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1/28/2014 10:25:00 AM
Williams Art Alliance gets $10,000 grant for study
Money to go toward feasibility study for old school building Center for the Arts
The Gallery in Williamsí Kris Williams is heading up an effort to turn the old school building on Sheridan Avenue in Williams into a center for the arts. Ryan Williams/WGCN
The Gallery in Williamsí Kris Williams is heading up an effort to turn the old school building on Sheridan Avenue in Williams into a center for the arts. Ryan Williams/WGCN

Marissa Freireich
Williams-Grand Canyon News Reporter


The dream of creating a Williams Center for the Arts is closer to becoming a reality after the group behind the project recently received a $10,000 grant.

The Arizona Commission on the Arts awarded the Community Catalyst Grant to the Williams Alliance for the Arts on Jan. 13.

"The purpose of the grant was to give funding to smaller communities who have previously been underserved by other agencies in the area of the arts," said Kris Williams, owner of The Gallery in Williams and founder of the Williams Alliance for the Arts.

The group will use the money to hire the nonprofit Artspace to conduct a preliminary feasibility study for turning the old school building on Sheridan Avenue into the Williams Center for the Arts.

The grant won't cover the total cost of the consulting visit, which is $15,000. And since it is a matching grant, the Williams Alliance for the Arts has to raise half of the grant money, or $5,000.

"So the fundraising starts now," Williams said.

The Williams Alliance for the Arts has set its gala kickoff fundraising event for Feb. 23 at Café 326 from 4 to 7 p.m.

"It will be a Vino Van Gogh party where you come and have a glass of wine, some wonderful food, you're given a canvas and some paints and a real artist will take you through creating your own masterpiece," Williams said.

The donation is $100 for the kickoff event. Williams added that the group will organize other lower cost fundraisers in the future as well.

Once the fundraising is underway, Williams hopes to schedule the Artspace trip by March to allow the group to prepare for its two-day visit, which would potentially take place in June.

During the visit, Artspace representatives will meet with stakeholders to discuss the suitability of the site and the concept for the art center.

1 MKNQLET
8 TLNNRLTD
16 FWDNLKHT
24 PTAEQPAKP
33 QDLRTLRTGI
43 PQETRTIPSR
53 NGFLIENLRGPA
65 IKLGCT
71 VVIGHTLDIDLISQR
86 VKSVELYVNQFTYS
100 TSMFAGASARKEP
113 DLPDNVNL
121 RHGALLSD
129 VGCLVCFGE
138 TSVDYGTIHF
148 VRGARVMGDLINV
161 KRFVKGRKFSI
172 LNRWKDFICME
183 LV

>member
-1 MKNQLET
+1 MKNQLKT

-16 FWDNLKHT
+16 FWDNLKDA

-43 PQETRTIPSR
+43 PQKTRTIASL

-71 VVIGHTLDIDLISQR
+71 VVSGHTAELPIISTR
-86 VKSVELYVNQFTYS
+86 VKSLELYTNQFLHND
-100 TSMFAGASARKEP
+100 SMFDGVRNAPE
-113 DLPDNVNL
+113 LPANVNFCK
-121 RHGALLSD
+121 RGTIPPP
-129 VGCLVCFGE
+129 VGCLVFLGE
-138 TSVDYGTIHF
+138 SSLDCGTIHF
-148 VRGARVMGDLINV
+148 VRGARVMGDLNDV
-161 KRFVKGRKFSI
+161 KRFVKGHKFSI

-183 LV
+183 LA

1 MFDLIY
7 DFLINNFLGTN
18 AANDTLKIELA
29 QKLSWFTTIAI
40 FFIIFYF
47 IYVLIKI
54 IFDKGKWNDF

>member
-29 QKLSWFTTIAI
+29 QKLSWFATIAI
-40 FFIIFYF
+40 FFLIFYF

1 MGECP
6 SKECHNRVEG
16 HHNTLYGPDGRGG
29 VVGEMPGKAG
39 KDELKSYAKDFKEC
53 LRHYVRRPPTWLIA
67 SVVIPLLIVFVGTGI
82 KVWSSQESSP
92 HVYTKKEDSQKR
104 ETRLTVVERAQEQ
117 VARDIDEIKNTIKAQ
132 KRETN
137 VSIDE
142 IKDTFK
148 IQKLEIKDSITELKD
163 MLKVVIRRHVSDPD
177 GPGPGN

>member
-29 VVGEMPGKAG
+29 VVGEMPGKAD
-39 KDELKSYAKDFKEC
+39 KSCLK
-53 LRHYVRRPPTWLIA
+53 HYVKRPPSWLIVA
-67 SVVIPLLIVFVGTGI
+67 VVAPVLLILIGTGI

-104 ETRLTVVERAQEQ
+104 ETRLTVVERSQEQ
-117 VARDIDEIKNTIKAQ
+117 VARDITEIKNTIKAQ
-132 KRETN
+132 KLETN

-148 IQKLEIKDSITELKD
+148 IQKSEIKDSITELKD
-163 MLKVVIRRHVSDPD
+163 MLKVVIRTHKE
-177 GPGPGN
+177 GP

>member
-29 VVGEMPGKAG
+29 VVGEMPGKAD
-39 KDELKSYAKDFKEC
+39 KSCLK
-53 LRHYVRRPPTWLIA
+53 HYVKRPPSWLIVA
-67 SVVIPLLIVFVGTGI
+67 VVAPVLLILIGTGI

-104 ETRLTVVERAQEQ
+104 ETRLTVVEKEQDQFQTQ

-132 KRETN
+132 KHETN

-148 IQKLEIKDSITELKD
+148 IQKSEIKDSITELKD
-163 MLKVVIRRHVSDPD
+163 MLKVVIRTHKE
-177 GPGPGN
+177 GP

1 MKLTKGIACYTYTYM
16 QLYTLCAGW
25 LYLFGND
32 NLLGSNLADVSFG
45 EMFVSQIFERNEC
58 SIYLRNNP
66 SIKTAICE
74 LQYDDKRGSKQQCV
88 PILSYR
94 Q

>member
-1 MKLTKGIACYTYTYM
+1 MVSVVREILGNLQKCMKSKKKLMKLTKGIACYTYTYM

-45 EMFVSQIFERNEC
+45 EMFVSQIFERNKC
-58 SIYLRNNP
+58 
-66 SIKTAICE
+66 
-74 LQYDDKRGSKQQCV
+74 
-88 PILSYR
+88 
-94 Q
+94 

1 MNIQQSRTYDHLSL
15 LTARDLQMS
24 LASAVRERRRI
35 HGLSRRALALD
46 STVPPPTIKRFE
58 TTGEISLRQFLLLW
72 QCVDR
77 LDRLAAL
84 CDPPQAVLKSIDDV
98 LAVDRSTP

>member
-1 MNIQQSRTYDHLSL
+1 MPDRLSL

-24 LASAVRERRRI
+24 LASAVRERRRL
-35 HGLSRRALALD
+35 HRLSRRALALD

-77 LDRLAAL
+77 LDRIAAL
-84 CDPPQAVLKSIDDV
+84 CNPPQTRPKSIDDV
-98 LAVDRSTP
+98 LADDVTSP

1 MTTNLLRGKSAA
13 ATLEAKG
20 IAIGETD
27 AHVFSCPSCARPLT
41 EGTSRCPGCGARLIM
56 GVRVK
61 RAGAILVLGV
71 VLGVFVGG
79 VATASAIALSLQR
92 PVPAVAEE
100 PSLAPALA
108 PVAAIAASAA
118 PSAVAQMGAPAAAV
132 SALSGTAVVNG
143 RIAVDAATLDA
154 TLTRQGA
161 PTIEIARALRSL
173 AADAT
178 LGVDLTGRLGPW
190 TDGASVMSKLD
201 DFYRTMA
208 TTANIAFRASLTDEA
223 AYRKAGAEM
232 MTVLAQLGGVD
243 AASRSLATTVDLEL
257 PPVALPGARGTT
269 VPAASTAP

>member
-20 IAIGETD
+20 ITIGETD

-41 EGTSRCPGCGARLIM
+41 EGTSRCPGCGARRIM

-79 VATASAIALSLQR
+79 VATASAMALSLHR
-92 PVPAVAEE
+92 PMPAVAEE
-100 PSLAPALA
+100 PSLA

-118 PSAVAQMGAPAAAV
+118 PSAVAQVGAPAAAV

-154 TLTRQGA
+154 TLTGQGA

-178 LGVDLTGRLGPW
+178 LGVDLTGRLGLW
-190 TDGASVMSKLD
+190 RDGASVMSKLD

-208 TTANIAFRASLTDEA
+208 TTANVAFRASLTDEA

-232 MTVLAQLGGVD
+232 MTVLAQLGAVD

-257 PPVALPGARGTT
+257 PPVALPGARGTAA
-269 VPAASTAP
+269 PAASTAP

Ideas for the building include creating live/work artists' lofts and offering classes and activities for all ages including visual art, dance, music, yoga, cooking and gardening.

"It's not going to be a fast project and we'll probably not try to do everything at once," Williams said. "So we will decide what would be the most important thing to finish first and focus on that."

Also during the consulting visit, the Artspace team will put on a public meeting to encourage ideas and involvement from community members.

"It's the first step to get the project going, because it's a big project, and it's way too big for one person to do," Williams said.

Perhaps most importantly, the Artspace representatives will provide guidance for how to find funding sources for the project. At the end of the visit, Artspace will complete a written report with recommended next steps for creating the art center.

Although Artspace mainly serves as a consultant in most cases, the nonprofit has also helped create 35 affordable arts facilities in 13 states, which the group owns or co-owns. While the proposed Williams Center for the Arts is smaller than most of the projects with which Artspace has collaborated, Williams is still somewhat hopeful about the prospect of a partnership.

"They may come and decide, 'Your location is perfect, you've got a great market, there's nothing else like this in northern Arizona, we'll make an exception and this is a project we'd like to partner on,'" Williams said. "That's kind of our best of all worlds solution. But it's an outside chance."

Bruce Bennett, the owner of the 40,000 square foot former school building, has said he would sell it for about $2 million and that the idea for the art center is a good one.

"Everybody wants to see that building used for something," Williams said.

Since the Williams Alliance for the Arts' 501c3 status has not been approved yet, the Flagstaff Community Foundation is acting as the fiscal partner for the grant. However, the Williams Alliance for the Arts has been incorporated, has a bank account, and is accepting donations, which will be tax deductible since the nonprofit status will be approved this year. About 30 people are currently involved with the group.

"I think since the grant has been awarded, people are starting to think that this is going to be a real possibility and more people are becoming interested," Williams said. "We see it as a real center for the community of Williams, and I see that it could possibly be a regional art center, so it would reinvigorate more than just Williams, but the northern Arizona region."

More information about getting involved with the Williams Alliance for the Arts or making a donation is available from Williams at (928) 310-6287.




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Reader Comments

Posted: Tuesday, January 28, 2014
Article comment by: Kerry-Lynn Moede

Way to Go! These people are serious and WILL achieve this goal... I am positive.

P.S. Can't wait for the Vino Van Gogh Party...
What a great idea!




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